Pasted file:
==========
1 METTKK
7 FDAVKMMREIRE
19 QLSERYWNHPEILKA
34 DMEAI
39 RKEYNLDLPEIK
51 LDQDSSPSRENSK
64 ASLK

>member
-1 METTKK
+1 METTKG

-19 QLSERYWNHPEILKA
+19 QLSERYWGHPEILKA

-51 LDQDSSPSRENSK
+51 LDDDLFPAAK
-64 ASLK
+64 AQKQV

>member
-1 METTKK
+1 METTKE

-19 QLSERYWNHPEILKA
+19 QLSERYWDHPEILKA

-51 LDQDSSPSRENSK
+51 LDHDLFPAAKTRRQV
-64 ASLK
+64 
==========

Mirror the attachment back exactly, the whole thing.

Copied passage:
1 METTKK
7 FDAVKMMREIRE
19 QLSERYWNHPEILKA
34 DMEAI
39 RKEYNLDLPEIK
51 LDQDSSPSRENSK
64 ASLK

>member
-1 METTKK
+1 METTKG

-19 QLSERYWNHPEILKA
+19 QLSERYWGHPEILKA

-51 LDQDSSPSRENSK
+51 LDDDLFPAAK
-64 ASLK
+64 AQKQV

>member
-1 METTKK
+1 METTKE

-19 QLSERYWNHPEILKA
+19 QLSERYWDHPEILKA

-51 LDQDSSPSRENSK
+51 LDHDLFPAAKTRRQV
-64 ASLK
+64 